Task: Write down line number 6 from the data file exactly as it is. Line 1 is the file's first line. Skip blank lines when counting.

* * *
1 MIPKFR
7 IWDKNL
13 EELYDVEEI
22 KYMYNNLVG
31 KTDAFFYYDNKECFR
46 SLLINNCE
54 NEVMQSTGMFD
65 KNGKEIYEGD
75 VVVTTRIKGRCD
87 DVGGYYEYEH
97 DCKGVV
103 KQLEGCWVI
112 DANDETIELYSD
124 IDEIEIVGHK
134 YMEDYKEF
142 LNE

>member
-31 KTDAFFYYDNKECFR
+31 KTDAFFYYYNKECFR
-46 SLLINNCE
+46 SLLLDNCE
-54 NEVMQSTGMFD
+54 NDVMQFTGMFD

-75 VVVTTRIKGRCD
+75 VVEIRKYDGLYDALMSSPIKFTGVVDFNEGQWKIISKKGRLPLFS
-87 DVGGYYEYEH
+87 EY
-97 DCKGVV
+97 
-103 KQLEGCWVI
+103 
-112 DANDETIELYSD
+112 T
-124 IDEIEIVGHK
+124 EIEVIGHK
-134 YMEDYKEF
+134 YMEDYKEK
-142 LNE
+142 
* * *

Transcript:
46 SLLINNCE